We were thrilled that our presentation was well-received, and generated thoughtful discussion among the audience about their own pre-conceived notions and ideas for change. One participant said, “I changed the way on how I look at those in prisons, especially the women,” and another said, “Eye opening. We need more resources for women and men who are released from incarceration to help them deal with the trauma that they have experienced. The cycle will only continue if we don’t.”
Nobody at Friends of Guest House is advocating for dissolution of law and order, or for a “free pass” for women who commit crimes. In fact, a safer, and crime-free community is a goal that almost all of us can agree on. What we believe is that, to truly reduce crime and recidivism, we have to address the very real factors that contribute to it. And, as previously noted, untreated trauma ranks at the top of that list.
Now, you and I, as concerned citizens probably feel as though we have very little power to prevent the extensive victimization of girls and women. So, what can we do to address this problem? Here are some small steps that you can take to help:
- Have conversations with others in which you can challenge some of the myths and stigmas associated with justice-involved women, and increase empathy for them. A great way to do this is to invite our Speakers Bureau, consisting of current and former residents of Guest House, to present for groups that you belong to. We find that hearing the women’s personal stories is one of the most effective ways to increase empathy for them.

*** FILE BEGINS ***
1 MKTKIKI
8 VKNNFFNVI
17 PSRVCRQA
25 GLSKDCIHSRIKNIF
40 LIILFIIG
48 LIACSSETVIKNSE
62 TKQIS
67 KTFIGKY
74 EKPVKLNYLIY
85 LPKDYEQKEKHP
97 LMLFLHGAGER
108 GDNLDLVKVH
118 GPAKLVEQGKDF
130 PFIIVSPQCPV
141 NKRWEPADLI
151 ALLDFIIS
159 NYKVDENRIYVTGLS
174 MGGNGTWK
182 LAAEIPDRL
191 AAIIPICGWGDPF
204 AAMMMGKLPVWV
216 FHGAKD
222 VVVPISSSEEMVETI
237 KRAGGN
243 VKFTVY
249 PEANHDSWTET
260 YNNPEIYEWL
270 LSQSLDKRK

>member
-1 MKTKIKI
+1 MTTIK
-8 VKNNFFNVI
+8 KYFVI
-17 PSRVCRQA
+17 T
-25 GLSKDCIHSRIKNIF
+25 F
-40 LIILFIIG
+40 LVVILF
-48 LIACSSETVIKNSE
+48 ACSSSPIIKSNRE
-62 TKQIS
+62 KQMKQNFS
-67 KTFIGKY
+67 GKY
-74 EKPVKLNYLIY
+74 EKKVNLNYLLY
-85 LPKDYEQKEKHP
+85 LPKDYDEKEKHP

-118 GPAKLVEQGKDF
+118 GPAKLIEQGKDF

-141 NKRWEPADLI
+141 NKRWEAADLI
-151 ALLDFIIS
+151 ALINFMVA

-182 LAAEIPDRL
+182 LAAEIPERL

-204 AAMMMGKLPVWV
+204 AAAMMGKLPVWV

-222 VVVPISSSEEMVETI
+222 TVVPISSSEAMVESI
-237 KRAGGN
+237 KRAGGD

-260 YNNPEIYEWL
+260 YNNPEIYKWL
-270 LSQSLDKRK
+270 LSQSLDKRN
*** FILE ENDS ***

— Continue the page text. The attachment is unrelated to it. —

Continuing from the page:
- Educate yourself and others on the research and data related to women in the criminal justice system. The Vera Institute of Justice’s report: Overlooked: Women and Jails in an Era of Reform is a great resource.
- Pay attention to legislation that addresses treatment of incarcerated individuals, as well as rights and opportunities for community reentry. Contact your representatives to advocate for laws that recognize the traumatic pathways to female offending and that address the needs of this population.
- Hire, or encourage others to hire, justice-involved women in your businesses. A livable wage, and the pride that comes with productivity and employment can make the difference between successful and unsuccessful reentry.
- Volunteer for organizations that serve this population. Here’s an idea: volunteer to facilitate a class for the women at Friends of Guest House to help in their personal and professional development, or volunteer as a mentor to an individual Guest House resident.
- Donate money or goods. Did you know that Friends of Guest House has a Target registry where you can buy bedding and goods for the women who arrive at our home with nothing? We also have a Clothes Closet full of donations that our residents can “shop” in when they need clothing (many of them arrive to us with only the clothing they were arrested in).
Together we can change the way that our society treats these victimized sisters amongst us. I hope that you will join us in this fight!
By Angel J. Daniels, PhD